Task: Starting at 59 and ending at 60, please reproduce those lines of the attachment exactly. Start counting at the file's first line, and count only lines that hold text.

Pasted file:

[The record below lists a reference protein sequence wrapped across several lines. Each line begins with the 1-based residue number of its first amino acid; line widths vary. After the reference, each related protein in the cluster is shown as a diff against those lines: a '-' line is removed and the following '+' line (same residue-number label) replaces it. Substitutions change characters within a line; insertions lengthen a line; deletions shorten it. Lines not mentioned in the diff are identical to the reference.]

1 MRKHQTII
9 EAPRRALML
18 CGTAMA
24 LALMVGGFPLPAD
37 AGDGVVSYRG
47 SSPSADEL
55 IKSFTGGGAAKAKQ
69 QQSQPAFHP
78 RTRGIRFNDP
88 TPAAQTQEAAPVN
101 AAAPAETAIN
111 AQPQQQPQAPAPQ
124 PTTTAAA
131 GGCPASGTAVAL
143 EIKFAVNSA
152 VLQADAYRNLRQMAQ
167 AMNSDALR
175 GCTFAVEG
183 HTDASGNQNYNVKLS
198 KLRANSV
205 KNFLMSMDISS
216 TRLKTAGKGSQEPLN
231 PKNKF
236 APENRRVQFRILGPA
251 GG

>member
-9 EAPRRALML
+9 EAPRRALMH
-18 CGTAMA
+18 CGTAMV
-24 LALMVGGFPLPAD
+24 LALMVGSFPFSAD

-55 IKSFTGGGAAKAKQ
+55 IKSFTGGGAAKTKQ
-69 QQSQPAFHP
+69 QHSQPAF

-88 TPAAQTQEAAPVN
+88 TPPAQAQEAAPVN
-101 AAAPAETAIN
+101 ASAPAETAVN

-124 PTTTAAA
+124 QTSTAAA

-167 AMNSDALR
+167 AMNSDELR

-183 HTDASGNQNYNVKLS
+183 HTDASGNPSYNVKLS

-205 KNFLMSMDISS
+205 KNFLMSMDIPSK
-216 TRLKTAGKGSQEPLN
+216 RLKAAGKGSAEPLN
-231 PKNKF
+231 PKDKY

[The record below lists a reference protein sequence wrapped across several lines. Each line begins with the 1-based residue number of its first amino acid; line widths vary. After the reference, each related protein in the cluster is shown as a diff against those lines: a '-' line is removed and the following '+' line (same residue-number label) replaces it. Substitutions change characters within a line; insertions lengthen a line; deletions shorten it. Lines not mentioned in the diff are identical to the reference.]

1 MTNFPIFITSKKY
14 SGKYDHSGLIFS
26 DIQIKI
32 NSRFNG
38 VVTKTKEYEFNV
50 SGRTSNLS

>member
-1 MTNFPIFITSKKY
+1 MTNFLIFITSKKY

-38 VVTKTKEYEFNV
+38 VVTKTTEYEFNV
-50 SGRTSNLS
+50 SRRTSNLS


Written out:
38 VVTKTKEYEFNV
50 SGRTSNLS